In contrast, a First Amendment challenge to a statute does not require inquiry into biased motives or potential self-dealing. Indeed, in United States v. O'Brien , the Supreme Court stated that inquiries into legislative purpose have no place in deciding the merits of a First Amendment challenge. 391 U.S. 367, 383, 88 S.Ct. 1673, 20 L.Ed.2d 672 (1968) (cautioning that "[i]nquiries into congressional motives or purposes are a hazardous matter" in a First Amendment challenge to a law prohibiting the destruction of a draft card). The Court also stated that "[i]t is a familiar principle of constitutional law that this Court will not strike down an otherwise constitutional statute on the basis of an alleged illicit legislative motive" or purpose. Id. Courts applying O'Brien have recognized that "[a]llowing discovery of legislative motives ... would not only create a major departure from the precedent rejecting the use of legislative motives, but is also inconsistent with basic analysis under the First Amendment which has not turned on the motives of the legislators, but on the effect of the regulation." Foley , 747 F.2d at 1297–98 ; see also Trunk v. City of San Diego , No. 06-cv-1597 (BTM) (WMC), 2007 WL 1110715, at *4–6 (S.D. Cal. Apr. 2, 2007) (holding that discovery into Congressman's reasons for supporting a law was not relevant to plaintiff's First Amendment Establishment Clause challenge).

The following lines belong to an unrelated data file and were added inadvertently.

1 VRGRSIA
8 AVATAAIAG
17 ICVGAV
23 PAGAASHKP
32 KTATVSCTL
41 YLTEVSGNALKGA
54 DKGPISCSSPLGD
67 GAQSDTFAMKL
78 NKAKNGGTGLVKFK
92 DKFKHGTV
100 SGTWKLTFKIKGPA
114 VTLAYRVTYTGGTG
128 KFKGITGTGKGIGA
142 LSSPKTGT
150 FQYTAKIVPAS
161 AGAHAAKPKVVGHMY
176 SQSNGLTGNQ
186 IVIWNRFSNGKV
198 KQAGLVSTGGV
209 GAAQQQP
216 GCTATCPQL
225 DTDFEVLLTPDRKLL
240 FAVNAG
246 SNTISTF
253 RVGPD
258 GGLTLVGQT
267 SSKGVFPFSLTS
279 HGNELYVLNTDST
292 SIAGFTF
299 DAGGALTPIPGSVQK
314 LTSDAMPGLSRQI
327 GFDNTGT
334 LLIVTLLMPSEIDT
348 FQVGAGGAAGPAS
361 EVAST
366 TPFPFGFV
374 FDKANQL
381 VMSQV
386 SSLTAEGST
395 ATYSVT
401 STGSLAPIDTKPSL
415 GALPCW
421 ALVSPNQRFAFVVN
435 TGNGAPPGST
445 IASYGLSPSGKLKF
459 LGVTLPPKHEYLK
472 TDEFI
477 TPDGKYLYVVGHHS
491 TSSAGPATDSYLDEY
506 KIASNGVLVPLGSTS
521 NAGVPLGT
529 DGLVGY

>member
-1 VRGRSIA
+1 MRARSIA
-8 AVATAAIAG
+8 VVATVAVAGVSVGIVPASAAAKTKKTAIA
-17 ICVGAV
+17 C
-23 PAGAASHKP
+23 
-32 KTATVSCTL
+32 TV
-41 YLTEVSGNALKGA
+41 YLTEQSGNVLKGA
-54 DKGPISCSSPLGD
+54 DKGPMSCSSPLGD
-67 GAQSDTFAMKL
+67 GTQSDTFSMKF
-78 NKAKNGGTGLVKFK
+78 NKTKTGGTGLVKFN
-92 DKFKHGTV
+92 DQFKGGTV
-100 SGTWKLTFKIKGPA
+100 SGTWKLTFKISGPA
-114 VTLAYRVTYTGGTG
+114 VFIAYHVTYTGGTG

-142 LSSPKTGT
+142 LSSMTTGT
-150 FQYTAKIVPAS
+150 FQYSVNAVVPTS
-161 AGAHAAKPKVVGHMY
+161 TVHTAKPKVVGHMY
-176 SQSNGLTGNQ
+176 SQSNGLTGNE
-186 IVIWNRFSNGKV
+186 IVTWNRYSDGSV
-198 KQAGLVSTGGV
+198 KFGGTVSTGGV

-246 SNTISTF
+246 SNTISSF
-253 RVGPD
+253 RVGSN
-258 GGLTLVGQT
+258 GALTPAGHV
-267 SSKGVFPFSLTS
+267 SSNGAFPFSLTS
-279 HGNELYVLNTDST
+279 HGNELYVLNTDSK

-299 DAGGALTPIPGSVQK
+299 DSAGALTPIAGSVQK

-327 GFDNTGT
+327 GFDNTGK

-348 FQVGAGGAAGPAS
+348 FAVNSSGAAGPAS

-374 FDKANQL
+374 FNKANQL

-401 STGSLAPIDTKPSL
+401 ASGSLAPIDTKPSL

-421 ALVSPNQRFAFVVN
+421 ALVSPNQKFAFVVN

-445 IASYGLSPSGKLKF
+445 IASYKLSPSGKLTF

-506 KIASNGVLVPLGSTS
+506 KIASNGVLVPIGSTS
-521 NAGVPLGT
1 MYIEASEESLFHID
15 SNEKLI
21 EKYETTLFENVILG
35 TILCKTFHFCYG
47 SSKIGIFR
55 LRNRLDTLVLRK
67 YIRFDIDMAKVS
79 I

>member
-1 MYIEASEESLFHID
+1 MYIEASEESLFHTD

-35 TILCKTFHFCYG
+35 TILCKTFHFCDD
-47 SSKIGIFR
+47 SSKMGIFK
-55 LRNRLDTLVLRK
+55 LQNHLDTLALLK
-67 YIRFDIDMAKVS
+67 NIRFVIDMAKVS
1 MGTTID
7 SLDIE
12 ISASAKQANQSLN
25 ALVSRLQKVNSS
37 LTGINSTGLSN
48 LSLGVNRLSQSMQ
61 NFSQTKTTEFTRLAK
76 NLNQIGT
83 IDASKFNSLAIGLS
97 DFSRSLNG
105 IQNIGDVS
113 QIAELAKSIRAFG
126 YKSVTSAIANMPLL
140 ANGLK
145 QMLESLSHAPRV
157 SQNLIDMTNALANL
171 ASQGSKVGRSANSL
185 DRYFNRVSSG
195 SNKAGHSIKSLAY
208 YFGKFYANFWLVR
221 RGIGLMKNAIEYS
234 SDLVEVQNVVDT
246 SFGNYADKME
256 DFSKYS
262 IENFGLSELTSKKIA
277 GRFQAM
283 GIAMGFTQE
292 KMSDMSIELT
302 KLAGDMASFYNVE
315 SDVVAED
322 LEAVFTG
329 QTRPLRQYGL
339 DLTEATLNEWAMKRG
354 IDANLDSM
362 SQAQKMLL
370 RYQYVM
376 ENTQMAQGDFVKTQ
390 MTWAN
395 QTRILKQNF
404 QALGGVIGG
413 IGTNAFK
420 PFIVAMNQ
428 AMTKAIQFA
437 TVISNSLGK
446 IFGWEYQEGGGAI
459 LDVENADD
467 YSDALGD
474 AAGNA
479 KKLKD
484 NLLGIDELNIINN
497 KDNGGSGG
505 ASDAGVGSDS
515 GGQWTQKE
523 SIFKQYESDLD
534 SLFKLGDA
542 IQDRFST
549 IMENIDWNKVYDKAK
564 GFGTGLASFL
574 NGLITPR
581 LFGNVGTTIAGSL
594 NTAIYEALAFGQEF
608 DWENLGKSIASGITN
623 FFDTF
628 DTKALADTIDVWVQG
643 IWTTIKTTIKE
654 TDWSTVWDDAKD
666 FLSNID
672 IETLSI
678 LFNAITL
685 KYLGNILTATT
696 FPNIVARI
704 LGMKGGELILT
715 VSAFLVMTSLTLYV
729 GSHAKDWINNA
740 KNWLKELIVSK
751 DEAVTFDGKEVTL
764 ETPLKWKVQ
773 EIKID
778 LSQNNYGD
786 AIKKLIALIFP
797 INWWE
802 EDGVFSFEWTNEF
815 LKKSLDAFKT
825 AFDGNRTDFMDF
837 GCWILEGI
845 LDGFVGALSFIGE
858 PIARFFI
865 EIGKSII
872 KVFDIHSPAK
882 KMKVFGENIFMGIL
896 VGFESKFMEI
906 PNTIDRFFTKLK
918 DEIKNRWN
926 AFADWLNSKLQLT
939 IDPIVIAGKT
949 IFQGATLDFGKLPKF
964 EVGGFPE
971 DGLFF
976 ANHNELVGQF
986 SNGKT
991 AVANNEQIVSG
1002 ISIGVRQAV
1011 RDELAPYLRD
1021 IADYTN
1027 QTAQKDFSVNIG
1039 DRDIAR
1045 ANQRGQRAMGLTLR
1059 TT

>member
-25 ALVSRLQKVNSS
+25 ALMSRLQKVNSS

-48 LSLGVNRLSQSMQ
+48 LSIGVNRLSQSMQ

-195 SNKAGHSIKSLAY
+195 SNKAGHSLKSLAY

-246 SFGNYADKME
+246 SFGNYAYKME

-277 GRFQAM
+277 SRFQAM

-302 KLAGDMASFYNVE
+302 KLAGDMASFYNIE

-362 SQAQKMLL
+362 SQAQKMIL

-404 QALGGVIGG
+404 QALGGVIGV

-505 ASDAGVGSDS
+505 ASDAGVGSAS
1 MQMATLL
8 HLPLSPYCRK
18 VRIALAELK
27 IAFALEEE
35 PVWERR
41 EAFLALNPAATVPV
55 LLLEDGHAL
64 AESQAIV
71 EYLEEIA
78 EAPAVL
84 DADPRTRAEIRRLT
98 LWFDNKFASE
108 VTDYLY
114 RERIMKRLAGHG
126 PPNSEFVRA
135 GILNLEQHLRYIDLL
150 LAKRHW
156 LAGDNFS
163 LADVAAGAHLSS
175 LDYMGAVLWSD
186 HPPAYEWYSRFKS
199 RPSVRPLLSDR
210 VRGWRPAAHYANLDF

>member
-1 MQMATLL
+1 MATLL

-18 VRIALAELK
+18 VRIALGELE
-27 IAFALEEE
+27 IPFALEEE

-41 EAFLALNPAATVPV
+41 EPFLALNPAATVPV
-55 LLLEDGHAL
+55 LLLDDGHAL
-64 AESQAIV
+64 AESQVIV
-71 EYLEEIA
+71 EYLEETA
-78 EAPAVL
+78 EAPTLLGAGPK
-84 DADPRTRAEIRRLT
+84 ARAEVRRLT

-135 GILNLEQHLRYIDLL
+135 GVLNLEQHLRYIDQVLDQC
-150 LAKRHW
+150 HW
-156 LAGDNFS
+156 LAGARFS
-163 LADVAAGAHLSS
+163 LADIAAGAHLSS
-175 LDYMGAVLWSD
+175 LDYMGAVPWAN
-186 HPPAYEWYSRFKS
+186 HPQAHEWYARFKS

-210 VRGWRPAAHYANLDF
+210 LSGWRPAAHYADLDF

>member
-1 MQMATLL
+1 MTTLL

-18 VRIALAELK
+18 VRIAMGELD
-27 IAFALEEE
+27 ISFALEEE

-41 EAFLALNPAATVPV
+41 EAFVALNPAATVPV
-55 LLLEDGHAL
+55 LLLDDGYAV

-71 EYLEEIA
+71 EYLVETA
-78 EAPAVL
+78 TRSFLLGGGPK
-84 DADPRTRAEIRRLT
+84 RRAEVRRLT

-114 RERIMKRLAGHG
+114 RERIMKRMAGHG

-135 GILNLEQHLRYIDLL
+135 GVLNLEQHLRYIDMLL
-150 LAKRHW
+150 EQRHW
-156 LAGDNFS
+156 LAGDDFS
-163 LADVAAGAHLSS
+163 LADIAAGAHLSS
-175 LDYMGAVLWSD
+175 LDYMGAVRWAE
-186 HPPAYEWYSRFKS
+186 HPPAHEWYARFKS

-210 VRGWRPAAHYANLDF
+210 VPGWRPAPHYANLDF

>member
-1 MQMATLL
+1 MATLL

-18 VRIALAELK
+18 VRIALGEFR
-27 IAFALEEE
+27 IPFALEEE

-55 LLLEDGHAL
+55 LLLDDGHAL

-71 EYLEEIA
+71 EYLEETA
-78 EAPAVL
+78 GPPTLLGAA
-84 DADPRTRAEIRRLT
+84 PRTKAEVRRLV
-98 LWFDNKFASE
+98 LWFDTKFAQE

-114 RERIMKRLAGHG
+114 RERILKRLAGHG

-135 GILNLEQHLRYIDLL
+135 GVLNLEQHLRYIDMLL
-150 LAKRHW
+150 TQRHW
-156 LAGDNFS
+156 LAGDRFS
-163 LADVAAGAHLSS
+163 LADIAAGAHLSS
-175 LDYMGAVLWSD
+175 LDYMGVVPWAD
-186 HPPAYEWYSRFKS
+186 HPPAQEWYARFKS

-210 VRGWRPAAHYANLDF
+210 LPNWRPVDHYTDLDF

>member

Plaintiffs repeatedly assert that they do not seek discovery into legislative motivations, but rather that they only want to know what "factual material" was considered by the Governor and individual legislators prior to the enactment of the Disclosure Provisions. (See Doc. No. 68 p. 13.) As stated above, Plaintiffs argue that the documents listed on the Governor's Privilege Log, as well as similar documents sought from the Senate and Assembly, are relevant because they will reveal whether the government had a sufficient factual basis to justify enacting the Disclosure Provisions. (Doc. No. 100 at 13:10–19.) But this argument fails to appreciate that there is a distinction between what factual information may have been before the Governor's Office "concerning" the government's interests in the Disclosure Provisions and what facts ultimately prompted the New York State government acting as a whole to enact the Disclosure Provisions. A fact does not become the foundation for the government's purpose for a law simply because it is considered by a single decisionmaker or even several decisionmakers. Nor is every single legislator required to consider a specific fact in order for that fact to be the primary impetus behind a bill. Likewise, the facts that cause a governor to endorse a law may differ from the facts relied on by individual legislators when voting for a law. Enacting legislation requires collective action on the part of the Senate, Assembly, and Governor, all of whom receive information from a range of different sources, both formal and informal. Each individual within this collective may place different weight on different facts and have varying interests that nevertheless align to result in the passage of a law. See Brown v. Gilmore , No. 00–cv–1044, 2000 U.S. Dist. LEXIS 21623, at *20 (E.D. Va. Oct. 26, 2000) ("[t]here is an important difference between the motive and purposes of individual legislators and institutional legislative purpose"), aff'd , 258 F.3d 265 (4th Cir. 2001) ; see also Jewish War Veterans of the U.S. of Am., Inc. v. Gates , 506 F.Supp.2d 30, 60 (D.D.C. 2007) ; S.C. Edu. Ass'n v. Campbell , 883 F.2d 1251, 1261–62 (4th Cir. 1989) (determining the "collective motivation of legislatures" based upon the statements of a few individuals "is a perilous enterprise indeed"). Even in cases where legislative motive is relevant to the merits of a claim, courts have observed that "it is the motivation of the entire legislature, not the motivation of a handful of voluble members[ ] that is relevant." S.C. Edu. Ass'n , 883 F.2d at 1262 (citing Aldridge v. Williams , 44 U.S. 9, 24, 3 How. 9, 11 L.Ed. 469 (1845) ); see also Murphy v. Empire of Am., FSA , 746 F.2d 931, 935 (2d Cir. 1984) (holding that isolated remarks in legislative debate are entitled to little or no weight, particularly when they are unclear or conflict with other comments); In re Kelly , 841 F.2d 908, 912 n.3 (9th Cir. 1988) ("Stray comments by individual legislators, not otherwise supported by statutory language or committee reports, cannot be attributed to the full body that voted on the bill. The opposite inference is far more likely."). Instead, "the best indication of legislative intent is the law itself." Utah Republican Party v. Hebrert , No. 2:14-cv-876 (DN) (DBP), 2015 WL 1851387, at *2–3 (D. Utah Apr. 22, 2015) (holding that discovery into the purpose behind a state statute was not relevant but, even if it were, the best sources of evidence existed in the public record). These same considerations are applicable to Plaintiffs' efforts to parse out the factual considerations of the Governor and each individual legislator and extrapolate those facts as either supporting or undermining the government's collective interest in the Disclosure Provisions. In short, Plaintiffs fail to explain why the Governor's consideration of a particular fact, or failure to consider a particular fact, is at all probative of whether the New York State government as a whole has a sufficiently important interest to justify the Disclosure Provisions.